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  #11  
Old 06/21/06, 07:14 PM
 
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Thanks for the input. We dont have many oaks that I would be willing to cut down. Not sure about hemlock...I will have to figure out what that one looks like.

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  #12  
Old 06/21/06, 07:29 PM
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Hemlock will work for strapping if you can get it cut and nailed down while it's wet. If you let it dry first, it will twist, and it also gets so hard you have to drill it before you can put a nail through it. I don't know if I would trust it for poles or not, I think it might twist enough to throw the walls out of square.

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  #13  
Old 06/21/06, 07:34 PM
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Quote:
Originally Posted by thegriffiths
....before setting them in the cement....
Under no circumstances do you want to "set your poles in cement" (ie, in concrete). They will rot extremely fast. It's okay to set your poles on a concrete pad or on concrete filled sonotubes, but never embed your posts into concrete.
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  #14  
Old 06/21/06, 09:50 PM
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The post needs to set on a bed of rocks that provide drainage. You can put a ring of concrete higher up for stability, but keep the bottoms open for drainage.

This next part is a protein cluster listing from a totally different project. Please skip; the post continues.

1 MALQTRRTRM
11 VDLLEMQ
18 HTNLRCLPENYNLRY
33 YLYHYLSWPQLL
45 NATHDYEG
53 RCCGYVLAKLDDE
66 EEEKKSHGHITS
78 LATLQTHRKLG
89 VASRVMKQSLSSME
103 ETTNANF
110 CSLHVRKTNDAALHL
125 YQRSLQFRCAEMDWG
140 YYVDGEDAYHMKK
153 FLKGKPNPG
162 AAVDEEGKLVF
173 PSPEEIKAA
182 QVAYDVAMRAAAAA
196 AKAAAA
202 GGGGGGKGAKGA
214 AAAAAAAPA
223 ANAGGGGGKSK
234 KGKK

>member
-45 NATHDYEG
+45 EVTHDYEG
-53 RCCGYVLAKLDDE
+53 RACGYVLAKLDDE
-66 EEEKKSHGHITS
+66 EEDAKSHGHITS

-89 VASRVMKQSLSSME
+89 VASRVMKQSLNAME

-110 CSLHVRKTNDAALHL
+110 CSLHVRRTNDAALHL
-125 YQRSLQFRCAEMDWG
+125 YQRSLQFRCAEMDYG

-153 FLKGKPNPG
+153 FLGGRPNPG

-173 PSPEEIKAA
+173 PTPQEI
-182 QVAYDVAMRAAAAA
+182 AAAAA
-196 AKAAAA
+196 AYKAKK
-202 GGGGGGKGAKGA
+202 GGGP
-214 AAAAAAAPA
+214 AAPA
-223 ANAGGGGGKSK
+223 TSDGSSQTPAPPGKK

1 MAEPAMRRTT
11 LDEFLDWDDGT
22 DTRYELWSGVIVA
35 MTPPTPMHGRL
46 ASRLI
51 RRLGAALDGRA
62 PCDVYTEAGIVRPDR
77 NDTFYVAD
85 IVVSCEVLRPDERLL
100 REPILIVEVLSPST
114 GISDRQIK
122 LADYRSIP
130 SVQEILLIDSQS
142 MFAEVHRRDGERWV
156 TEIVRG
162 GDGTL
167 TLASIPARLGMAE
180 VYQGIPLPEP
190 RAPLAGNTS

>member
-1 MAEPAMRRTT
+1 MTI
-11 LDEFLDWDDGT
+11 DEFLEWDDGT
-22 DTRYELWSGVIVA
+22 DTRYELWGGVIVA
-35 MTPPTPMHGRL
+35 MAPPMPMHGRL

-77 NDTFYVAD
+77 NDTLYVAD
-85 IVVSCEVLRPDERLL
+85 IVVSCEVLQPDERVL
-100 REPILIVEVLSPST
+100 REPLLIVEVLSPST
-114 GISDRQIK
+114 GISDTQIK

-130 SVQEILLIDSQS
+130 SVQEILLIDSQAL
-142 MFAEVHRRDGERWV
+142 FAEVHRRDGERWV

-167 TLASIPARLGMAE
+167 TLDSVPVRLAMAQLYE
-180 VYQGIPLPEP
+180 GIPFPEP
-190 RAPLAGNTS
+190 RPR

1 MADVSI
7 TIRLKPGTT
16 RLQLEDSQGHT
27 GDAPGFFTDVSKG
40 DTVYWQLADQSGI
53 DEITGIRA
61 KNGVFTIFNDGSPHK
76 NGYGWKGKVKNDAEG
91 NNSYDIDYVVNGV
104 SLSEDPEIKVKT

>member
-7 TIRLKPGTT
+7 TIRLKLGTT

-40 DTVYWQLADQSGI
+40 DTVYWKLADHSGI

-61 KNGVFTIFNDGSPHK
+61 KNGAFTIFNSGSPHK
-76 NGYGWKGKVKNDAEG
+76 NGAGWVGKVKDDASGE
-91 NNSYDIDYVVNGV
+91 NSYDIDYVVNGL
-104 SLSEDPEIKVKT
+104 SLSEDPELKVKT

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  #15  
Old 06/21/06, 11:29 PM
 
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In my climate I would _NEVER_ set a wood post in concrete. Wouldn't last 5 years. A real bad idea around here anyhow. Not sure of your construction plans, but use a bracket & surface-mount the pole if you are having a footing the poles are on.

If you are doing a real pole building, I would use the sonotubes of concrete as Cabin mentions. There really is nothing that you can self-treat that will last any amount of time in the ground. The concrete tubes will not cost all that much, will save you some wood, & give you a life-long & beyond building.

--->Paul

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  #16  
Old 06/22/06, 07:01 AM